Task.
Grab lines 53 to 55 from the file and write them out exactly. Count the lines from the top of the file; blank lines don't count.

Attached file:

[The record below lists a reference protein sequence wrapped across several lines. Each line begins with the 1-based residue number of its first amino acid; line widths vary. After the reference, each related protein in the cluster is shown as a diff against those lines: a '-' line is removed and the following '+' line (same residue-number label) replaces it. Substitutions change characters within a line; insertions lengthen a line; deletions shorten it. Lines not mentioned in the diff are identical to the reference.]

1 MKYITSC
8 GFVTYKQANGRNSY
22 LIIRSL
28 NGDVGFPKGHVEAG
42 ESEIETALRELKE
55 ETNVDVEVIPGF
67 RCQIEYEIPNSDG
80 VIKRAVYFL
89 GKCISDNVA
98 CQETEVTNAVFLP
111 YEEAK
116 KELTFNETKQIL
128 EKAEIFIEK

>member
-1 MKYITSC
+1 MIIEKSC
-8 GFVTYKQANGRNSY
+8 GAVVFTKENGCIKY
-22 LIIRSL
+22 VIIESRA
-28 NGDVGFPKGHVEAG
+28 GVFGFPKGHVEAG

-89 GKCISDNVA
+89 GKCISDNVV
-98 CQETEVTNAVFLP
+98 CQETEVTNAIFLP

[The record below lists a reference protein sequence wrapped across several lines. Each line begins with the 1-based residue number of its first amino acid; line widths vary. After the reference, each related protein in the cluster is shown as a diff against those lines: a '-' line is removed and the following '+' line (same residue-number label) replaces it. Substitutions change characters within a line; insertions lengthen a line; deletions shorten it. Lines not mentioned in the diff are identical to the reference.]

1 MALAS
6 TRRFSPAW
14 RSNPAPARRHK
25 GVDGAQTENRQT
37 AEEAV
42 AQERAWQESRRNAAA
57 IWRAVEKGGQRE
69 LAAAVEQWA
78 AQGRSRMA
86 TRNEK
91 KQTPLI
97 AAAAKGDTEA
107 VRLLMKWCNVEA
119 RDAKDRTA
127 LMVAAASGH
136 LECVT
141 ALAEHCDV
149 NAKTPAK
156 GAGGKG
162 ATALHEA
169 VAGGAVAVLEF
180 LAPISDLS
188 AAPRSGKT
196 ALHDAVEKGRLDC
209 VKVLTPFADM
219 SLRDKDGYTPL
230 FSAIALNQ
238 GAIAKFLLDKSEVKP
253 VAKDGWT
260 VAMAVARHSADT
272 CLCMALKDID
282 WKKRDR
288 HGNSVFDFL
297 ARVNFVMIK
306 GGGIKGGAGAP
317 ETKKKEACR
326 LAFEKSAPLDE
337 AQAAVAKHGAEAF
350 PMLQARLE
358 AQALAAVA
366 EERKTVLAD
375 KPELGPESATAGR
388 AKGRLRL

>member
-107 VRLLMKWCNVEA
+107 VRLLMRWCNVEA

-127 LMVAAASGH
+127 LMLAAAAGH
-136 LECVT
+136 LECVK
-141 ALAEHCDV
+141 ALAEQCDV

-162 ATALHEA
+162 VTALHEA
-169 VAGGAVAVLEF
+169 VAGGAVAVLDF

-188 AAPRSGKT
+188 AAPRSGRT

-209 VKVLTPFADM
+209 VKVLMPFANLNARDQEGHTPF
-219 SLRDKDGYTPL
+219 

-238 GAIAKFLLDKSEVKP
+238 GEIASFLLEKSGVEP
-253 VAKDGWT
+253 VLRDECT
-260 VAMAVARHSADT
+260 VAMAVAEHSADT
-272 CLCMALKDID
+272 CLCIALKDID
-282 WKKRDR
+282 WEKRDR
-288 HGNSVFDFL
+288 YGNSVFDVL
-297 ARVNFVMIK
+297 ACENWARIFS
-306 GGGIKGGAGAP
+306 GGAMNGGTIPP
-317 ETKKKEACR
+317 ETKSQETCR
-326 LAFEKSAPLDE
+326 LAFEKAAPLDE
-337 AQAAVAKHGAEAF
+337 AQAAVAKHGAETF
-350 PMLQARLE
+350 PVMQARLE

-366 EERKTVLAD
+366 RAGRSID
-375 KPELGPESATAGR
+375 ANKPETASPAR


209 VKVLTPFADM
219 SLRDKDGYTPL
230 FSAIALNQ